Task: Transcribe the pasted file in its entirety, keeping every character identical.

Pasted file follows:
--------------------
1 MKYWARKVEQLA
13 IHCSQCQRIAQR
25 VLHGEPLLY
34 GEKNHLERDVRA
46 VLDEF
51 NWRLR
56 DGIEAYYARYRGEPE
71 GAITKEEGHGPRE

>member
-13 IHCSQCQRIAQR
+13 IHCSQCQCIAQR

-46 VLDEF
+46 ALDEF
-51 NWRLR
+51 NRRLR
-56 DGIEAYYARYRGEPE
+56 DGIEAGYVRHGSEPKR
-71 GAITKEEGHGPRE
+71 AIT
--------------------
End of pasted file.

1 MKYWARKVEQLA
13 IHCSQCQRIAQR
25 VLHGEPLLY
34 GEKNHLERDVRA
46 VLDEF
51 NWRLR
56 DGIEAYYARYRGEPE
71 GAITKEEGHGPRE

>member
-13 IHCSQCQRIAQR
+13 IHCSQCQCIAQR

-46 VLDEF
+46 ALDEF
-51 NWRLR
+51 NRRLR
-56 DGIEAYYARYRGEPE
+56 DGIEAGYVRHGSEPKR
-71 GAITKEEGHGPRE
+71 AIT